Polly Barrett: “I thought the songwriting part of my life was over”

by James Hendicott
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Closely connected to nature, and with an almost zen-like feel to it, Cork native Polly Barrett’s long-awaited new album ‘Sapling Be’ is a return that had a difficult journey in its route to being.

The result combines her deeply organic style of composition with heaps of emotion, a spacey rural vibe that couldn’t have been written in the city, and a true sense of treading her own unique path.

“I went through a period of about six years where I didn’t write anything,” Barrett tells us. “I wanted to, and I tried really hard for the first few years. Eventually I thought that part of my life was over, and I even enrolled in an online course to get a certificate in another area completely, changing paths. It was the longest and hardest period of writer’s block I’d ever had.”

“It was at the same time as I had my son, and that big life change definitely contributed to it. The whole creative industry feels unreliable for family life, so there’s a pressure. I started writing again during Covid, finishing a first song after that long period in 2020, which actually came really easily in the end. That was such a great feeling, and the reaction it got online gave me the boost I needed to keep going.”

From there, Barrett’s road to an album that comes years after she made a very different mark on the music scene was an easier one, and one that also saw her reinvent herself.

“It felt amazing when it all came back, and it made me a lot braver and more experimental,” she says. “I wasn’t really interested in treading the same path, so I’ve been more daring and tried a few new things. It’s been a totally different experience; I feel like I’ve been so immersed in this album, and made so many more conscious choices about it. This is a sound that I’ve very consciously created.”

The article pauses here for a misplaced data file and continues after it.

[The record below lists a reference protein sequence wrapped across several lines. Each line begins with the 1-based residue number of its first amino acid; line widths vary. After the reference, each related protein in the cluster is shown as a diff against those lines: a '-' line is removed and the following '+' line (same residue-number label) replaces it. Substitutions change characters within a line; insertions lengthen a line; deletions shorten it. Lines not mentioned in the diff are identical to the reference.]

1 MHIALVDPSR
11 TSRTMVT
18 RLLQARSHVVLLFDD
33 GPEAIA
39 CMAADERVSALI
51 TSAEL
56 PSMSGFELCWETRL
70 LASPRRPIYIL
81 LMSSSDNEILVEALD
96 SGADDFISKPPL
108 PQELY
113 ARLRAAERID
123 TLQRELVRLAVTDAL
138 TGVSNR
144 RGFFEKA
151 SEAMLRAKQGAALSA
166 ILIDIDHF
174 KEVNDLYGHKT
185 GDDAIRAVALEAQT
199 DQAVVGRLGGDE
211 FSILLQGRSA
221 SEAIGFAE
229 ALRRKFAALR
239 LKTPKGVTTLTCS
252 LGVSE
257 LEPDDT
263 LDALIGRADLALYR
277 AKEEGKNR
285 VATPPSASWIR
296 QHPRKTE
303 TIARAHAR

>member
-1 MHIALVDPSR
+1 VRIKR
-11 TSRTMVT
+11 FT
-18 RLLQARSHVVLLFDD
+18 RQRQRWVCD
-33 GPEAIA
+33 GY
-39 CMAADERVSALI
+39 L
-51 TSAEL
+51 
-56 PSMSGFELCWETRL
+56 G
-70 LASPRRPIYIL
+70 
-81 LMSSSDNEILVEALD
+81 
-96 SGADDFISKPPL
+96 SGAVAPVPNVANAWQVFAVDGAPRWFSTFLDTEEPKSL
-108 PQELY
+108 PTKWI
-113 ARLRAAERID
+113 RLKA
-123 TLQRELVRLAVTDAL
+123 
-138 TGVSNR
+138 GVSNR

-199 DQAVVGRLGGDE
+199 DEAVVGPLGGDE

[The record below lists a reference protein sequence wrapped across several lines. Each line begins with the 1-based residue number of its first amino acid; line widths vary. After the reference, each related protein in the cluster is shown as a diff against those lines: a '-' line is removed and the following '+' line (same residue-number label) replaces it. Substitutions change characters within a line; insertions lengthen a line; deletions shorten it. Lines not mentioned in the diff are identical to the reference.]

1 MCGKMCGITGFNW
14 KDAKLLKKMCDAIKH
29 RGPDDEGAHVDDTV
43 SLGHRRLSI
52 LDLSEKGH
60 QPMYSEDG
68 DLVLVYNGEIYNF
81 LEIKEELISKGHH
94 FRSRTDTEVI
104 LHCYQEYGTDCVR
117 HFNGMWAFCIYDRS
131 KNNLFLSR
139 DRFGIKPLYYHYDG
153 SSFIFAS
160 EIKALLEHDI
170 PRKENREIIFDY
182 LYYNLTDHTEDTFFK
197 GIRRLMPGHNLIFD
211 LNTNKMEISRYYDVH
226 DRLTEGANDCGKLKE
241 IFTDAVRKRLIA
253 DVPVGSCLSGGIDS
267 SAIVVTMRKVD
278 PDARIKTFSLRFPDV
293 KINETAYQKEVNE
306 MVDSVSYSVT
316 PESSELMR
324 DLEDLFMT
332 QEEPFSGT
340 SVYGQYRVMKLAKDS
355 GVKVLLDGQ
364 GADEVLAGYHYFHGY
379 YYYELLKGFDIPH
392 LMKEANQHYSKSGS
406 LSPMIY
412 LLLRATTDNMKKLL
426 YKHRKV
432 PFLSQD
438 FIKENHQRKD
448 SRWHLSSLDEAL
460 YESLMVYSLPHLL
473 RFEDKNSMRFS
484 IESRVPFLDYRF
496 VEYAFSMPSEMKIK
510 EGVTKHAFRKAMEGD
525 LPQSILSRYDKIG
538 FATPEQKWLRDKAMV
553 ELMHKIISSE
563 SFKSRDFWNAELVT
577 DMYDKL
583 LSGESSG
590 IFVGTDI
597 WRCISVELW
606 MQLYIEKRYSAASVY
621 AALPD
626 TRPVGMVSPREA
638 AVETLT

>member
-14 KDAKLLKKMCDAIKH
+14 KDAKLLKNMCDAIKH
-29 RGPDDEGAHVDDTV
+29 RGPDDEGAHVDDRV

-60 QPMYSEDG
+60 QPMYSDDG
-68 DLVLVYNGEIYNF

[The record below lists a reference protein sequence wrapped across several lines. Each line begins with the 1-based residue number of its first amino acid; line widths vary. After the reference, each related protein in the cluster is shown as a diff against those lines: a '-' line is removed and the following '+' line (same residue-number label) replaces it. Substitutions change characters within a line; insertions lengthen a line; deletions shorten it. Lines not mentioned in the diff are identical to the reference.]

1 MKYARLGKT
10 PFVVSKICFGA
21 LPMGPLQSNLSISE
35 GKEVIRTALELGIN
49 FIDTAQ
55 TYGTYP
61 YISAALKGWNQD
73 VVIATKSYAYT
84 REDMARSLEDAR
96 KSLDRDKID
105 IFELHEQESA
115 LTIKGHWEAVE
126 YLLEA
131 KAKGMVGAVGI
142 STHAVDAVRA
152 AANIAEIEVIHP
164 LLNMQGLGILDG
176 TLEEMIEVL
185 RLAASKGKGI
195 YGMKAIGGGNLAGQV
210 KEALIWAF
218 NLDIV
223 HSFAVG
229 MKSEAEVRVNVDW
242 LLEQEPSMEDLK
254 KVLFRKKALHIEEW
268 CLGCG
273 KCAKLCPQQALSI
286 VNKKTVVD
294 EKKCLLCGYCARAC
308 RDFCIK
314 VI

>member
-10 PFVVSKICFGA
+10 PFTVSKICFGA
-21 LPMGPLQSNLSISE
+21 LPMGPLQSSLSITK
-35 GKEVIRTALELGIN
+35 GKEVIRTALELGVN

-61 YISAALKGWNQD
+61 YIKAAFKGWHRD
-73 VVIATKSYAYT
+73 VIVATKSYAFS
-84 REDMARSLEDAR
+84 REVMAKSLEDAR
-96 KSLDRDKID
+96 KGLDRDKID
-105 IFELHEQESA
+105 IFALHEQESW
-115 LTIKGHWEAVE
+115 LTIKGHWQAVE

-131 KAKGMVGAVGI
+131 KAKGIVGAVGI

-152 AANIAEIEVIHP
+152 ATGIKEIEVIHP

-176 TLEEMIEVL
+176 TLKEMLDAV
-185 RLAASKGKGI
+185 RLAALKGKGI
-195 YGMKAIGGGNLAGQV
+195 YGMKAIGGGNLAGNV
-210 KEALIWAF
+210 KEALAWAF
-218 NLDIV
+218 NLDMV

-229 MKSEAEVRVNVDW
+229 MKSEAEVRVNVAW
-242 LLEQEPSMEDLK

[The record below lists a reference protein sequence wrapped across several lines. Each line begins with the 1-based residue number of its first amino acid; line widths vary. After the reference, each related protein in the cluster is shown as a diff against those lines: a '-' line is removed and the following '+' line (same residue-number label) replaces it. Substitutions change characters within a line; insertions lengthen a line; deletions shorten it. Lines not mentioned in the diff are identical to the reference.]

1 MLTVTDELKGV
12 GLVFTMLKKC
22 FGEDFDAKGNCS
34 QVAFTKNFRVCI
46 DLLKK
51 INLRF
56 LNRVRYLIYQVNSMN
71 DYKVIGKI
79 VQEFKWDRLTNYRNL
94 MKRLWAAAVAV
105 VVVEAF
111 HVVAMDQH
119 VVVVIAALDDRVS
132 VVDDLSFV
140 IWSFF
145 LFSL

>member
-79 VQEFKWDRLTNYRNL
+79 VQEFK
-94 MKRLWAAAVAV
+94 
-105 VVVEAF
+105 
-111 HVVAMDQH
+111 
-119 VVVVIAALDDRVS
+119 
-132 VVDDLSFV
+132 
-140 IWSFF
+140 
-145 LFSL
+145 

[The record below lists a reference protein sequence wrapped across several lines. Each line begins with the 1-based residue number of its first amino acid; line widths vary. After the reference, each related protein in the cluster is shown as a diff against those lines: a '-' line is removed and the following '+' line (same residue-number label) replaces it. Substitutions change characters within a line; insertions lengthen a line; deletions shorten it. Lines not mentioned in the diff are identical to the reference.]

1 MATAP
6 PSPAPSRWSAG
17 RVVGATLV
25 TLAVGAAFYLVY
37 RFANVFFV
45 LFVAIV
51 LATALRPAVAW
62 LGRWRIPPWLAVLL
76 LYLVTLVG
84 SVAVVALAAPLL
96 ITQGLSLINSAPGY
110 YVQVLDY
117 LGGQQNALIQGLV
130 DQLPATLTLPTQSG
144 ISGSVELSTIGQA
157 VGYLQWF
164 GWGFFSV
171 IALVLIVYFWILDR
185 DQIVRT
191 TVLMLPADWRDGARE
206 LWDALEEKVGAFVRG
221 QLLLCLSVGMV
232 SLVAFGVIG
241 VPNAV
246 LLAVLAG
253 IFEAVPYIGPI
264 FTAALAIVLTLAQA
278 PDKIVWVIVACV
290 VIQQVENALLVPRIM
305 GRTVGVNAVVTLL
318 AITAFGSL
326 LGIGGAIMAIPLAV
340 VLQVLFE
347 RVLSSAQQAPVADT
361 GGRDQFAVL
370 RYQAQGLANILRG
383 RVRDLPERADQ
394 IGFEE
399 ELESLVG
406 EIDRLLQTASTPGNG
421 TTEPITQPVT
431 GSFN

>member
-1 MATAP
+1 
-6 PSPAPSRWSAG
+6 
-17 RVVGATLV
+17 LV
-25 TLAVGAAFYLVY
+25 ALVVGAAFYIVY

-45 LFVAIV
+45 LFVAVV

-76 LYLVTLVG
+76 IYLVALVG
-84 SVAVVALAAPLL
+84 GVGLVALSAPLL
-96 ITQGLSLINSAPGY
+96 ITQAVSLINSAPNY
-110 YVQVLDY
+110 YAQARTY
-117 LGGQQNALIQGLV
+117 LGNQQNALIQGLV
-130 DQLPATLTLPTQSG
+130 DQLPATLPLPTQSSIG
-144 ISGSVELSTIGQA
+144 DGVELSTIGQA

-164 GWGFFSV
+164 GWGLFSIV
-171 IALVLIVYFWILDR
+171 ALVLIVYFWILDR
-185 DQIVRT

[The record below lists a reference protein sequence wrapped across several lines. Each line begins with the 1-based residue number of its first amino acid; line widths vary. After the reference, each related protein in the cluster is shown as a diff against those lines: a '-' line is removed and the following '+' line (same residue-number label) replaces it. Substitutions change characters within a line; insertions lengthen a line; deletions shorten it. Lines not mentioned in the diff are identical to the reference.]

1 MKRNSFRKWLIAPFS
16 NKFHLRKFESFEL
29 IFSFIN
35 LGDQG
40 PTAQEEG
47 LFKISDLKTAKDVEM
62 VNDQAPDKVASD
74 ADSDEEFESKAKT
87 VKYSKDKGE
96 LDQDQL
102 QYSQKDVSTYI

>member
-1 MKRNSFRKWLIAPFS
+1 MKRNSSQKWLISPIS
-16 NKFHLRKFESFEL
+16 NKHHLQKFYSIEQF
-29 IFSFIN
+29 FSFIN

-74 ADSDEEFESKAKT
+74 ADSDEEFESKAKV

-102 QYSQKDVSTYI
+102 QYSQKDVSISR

“I’ve always been very close to nature and felt quite a spiritual person, but it’s only in the last few years that it’s manifested in a very real way in my life,” she continues. “One of those ways was through forest bathing, as well as the process of becoming a parent and seeing the world through the eyes of your child. It all has a profound effect.”

“All my nature references come from West Cork. It has that wildness, and parts of it feel like they haven’t been touched in so long. I feel a real sense of connection with the countryside and the wildlife, like you’re privy to something special and magical, and I think that comes through in most of my songs.”

Playing in the way she does now, combining instrumentation like bodhrán, tongue drum, whistle and guitar with a sublime and distinctive vocal, has also seen Barrett’s stage set up change.

“Live, I use a loop pedal and three different instruments, plus my vocal, which feels quite different to what came earlier in my career,” she says. “I just want to create what I’m creating as honestly as I can, I’m not trying to write a hit or become Ed Sheeran or anything like that. So I don’t really think about other people and their take on it until quite late on.”

“This time around, I wrote the music and then thought ‘who’s going to like this’, rather than trying to write something that someone else would like. I think that’s worked well for me.”

‘Sapling Be’ by Polly Barrett is out now.

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